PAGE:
greer-heard review 3: mcgrath's critique of denett's hypothesis
3/29/2007 10:24:00 PM
After Dennett delivered his presentation, Alister McGrath began his lecture. McGrath has been one of the most outspoken critics of the idea of the meme. He first published a book entitled Dawkin's God: Memes, Genes, and the Meaning of Life, which challenged the scientific appeal of the concept of the meme. McGrath brings many of the same arguments to life in this lecture on Dennett's book, Breaking the Spell, because it like Dawkin's book is based on the idea of the meme. He does so by first addressing the asking the question, "What is a religion?", critiquing Dennett's use of science, and ending on a lengthy critique of memes.

For McGrath, there seems to be a shortcoming to how Dennett describes religion. Dennett describes religion without a God as a "vertebrate without a backbone." McGrath challenges the validity of this idea on the notion that there are many would be religions that don't have gods, and he mentions Buddhism in particular. He suggests rather than trying to define a religion, one should look for the "essence" of religion. He didn't really specify any criteria as to what the essence of religion may be though. He does seem however to think that one could objectively deem something a religion and something else as just merely a worldview.

After briefly discussing religion, McGrath looks at the would-be scientific underpinnings of Dennett's arguments. Here he notes two things. First he notes how Dennett suggests that it has been taboo to evaluate religion scientifically. McGrath notes that the scientific study of religion is nothing new, and it is in fact several centuries old. He dates it to around 1780. McGrath also notes that many of the naturalistic attempts to explain the rise of religion presuppose that God doesn't exist, the very thing that many of them are trying to show. Second, McGrath then asks, "Where is the science?" He notes Dennett supposes a "Sweet-tooth theory" which suggests that humans have a "mystical gene" that somehow makes them more fit, but he doesn't see any science in Dennett's book to back it up.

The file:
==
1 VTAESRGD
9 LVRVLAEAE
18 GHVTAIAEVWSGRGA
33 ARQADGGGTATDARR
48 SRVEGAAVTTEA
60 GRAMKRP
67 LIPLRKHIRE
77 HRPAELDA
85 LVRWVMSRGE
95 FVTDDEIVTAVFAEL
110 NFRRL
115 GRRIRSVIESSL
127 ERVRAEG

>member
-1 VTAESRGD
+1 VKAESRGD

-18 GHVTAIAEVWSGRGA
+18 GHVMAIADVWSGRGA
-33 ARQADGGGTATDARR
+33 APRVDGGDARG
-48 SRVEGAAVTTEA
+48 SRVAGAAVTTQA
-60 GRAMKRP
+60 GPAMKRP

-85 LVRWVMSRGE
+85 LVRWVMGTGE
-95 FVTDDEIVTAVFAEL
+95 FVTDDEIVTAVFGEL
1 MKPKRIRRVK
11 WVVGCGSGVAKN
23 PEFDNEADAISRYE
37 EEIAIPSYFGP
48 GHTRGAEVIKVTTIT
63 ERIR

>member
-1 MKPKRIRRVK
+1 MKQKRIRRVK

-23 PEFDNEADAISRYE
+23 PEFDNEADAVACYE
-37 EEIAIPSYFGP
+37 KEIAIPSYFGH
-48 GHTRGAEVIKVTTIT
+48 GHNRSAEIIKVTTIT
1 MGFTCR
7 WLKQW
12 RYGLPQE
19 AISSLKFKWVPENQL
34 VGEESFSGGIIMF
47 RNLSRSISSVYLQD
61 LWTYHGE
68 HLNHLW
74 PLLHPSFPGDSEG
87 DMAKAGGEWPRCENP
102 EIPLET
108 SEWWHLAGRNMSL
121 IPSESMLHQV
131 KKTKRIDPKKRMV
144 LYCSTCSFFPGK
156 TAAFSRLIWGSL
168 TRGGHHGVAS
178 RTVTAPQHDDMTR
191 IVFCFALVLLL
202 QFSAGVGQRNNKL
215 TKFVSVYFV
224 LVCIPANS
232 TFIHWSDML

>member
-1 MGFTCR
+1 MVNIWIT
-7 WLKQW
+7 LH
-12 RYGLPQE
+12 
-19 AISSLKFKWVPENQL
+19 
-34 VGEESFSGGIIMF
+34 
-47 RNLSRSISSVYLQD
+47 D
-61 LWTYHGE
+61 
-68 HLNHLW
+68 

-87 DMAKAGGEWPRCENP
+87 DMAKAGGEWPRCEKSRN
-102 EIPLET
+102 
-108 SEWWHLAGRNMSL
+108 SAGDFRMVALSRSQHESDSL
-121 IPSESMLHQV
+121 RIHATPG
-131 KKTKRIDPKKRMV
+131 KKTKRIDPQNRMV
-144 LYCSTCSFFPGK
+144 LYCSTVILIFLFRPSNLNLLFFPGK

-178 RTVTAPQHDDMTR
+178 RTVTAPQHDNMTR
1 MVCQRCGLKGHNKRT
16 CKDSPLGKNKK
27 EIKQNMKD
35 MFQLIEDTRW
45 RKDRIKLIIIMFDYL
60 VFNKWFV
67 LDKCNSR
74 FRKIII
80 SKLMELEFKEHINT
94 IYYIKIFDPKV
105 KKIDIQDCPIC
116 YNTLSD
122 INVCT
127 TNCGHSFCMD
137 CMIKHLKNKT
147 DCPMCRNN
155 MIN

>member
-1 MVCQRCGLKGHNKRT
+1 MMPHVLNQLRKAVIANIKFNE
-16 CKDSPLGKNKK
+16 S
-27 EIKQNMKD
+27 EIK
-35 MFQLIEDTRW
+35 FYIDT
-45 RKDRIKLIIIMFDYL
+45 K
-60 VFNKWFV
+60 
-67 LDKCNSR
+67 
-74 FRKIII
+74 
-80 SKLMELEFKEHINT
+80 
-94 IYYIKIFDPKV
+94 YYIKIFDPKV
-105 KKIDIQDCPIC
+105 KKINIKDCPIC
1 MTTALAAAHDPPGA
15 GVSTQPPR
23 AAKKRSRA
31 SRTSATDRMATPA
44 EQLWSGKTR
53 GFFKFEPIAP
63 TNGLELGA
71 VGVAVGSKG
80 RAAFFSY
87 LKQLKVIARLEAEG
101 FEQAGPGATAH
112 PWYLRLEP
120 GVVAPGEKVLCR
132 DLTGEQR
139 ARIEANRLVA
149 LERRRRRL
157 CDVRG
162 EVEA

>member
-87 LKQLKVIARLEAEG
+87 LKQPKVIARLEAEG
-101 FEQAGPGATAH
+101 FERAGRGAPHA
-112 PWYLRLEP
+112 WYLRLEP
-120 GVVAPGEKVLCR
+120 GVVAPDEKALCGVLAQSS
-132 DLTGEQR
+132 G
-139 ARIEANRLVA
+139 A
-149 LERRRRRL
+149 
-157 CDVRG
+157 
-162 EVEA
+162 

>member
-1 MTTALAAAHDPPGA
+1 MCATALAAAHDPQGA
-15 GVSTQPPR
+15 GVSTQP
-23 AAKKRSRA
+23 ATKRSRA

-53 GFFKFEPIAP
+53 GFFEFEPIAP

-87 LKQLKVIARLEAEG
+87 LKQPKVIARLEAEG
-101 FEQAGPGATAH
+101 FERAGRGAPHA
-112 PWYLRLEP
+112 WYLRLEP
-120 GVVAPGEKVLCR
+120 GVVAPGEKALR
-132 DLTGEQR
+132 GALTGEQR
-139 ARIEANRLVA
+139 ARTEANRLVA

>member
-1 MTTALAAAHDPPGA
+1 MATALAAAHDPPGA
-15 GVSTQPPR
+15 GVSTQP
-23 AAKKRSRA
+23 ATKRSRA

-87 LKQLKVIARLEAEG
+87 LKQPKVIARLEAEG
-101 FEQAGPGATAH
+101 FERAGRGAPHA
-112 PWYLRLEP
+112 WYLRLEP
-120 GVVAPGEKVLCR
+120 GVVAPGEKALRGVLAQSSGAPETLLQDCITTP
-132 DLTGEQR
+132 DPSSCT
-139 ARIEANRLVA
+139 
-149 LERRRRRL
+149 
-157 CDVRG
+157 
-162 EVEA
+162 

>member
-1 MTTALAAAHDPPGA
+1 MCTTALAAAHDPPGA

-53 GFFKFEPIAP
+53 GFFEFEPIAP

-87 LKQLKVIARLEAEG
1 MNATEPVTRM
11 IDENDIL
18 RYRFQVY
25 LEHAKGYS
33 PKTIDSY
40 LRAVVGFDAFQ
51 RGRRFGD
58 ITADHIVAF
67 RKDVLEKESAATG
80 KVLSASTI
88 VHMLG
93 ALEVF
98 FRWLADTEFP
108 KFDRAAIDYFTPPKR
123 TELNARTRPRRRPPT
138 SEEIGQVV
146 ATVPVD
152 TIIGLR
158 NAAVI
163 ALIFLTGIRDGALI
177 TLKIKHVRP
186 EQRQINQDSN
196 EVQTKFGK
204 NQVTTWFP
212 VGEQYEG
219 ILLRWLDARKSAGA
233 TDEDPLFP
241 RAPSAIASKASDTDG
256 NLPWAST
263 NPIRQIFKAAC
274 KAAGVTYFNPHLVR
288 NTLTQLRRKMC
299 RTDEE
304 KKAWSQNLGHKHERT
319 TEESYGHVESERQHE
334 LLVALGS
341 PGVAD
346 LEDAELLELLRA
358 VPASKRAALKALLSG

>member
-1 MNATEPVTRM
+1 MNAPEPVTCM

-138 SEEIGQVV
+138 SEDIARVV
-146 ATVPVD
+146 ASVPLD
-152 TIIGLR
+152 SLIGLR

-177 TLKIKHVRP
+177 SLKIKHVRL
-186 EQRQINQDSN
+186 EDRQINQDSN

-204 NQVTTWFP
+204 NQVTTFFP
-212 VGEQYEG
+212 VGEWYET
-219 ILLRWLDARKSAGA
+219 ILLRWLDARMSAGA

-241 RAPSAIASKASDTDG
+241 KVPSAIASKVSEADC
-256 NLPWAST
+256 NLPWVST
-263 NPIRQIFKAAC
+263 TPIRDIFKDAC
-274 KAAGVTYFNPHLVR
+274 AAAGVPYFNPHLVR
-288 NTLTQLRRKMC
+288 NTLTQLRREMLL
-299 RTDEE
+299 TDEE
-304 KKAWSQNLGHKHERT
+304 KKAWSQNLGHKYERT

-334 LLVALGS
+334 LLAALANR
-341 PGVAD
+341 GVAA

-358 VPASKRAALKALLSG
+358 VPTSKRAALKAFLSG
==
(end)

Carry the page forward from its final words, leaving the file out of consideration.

The final part of McGrath's critique, and where he spends most of his time is on the idea of the meme. There at least eight objections that McGrath gives to memes in his presentation. First, McGrath is quick to note that memes are based whole on an analogy, in that memes are like genes. McGrath points out that analogy break down at some point, and that the analogy between memes and genes is no different. Second, McGrath asks what model of cognition is used to transfer memes. He notes that neither Dennett or McGrath propose a model, but just state that memes jump from brain to brain as if they were flying through the air. Third, McGrath notes that there is no clear working definition for a meme, and thus is makes it hard to identify or locate a meme. Fourth, he notes that there is no testable model, but he says without developing the thought. Fifth, he notes that it ignores existing models, but he had already developed this analysis earlier in the presentation. Sixth, he suggests that memes have a high degree of circular explanation, but again he doesn't offer any analysis to how. Seventh, he notes that the analyzing religion through memetics makes the debate of religion based solely upon the meme. For McGrath, this is problem because of the other problems inherent to memes. And lastly, he notes that somehow Dawkins excuses his own ideas from memetics, so they don't fall under the same critique. McGrath then ask in reference to this, "Is there a meme for atheism? Is there a meme for a memes?" He suggests that Dawkin's judgments are somewhat subjective, and need to be clarified more.

He concludes his presentation by noting that science is wonderful for making discoveries and offering explanations for things in the material world, but it is limited in its scope when it comes to metaphysical questions. McGrath seems to think that science does not offer a good rubric for analyzing these things.

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